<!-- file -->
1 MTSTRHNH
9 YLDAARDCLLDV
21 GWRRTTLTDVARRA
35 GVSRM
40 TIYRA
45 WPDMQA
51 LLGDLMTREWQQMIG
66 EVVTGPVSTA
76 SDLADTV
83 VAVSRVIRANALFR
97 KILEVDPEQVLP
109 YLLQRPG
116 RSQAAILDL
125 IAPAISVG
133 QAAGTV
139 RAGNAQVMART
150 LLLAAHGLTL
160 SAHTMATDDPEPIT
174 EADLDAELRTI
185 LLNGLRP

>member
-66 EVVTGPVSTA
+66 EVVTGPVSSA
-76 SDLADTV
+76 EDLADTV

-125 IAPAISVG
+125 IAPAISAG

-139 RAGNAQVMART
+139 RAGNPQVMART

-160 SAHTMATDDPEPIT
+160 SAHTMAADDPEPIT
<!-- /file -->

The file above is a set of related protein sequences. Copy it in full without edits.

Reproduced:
1 MTSTRHNH
9 YLDAARDCLLDV
21 GWRRTTLTDVARRA
35 GVSRM
40 TIYRA
45 WPDMQA
51 LLGDLMTREWQQMIG
66 EVVTGPVSTA
76 SDLADTV
83 VAVSRVIRANALFR
97 KILEVDPEQVLP
109 YLLQRPG
116 RSQAAILDL
125 IAPAISVG
133 QAAGTV
139 RAGNAQVMART
150 LLLAAHGLTL
160 SAHTMATDDPEPIT
174 EADLDAELRTI
185 LLNGLRP

>member
-66 EVVTGPVSTA
+66 EVVTGPVSSA
-76 SDLADTV
+76 EDLADTV

-125 IAPAISVG
+125 IAPAISAG

-139 RAGNAQVMART
+139 RAGNPQVMART

-160 SAHTMATDDPEPIT
+160 SAHTMAADDPEPIT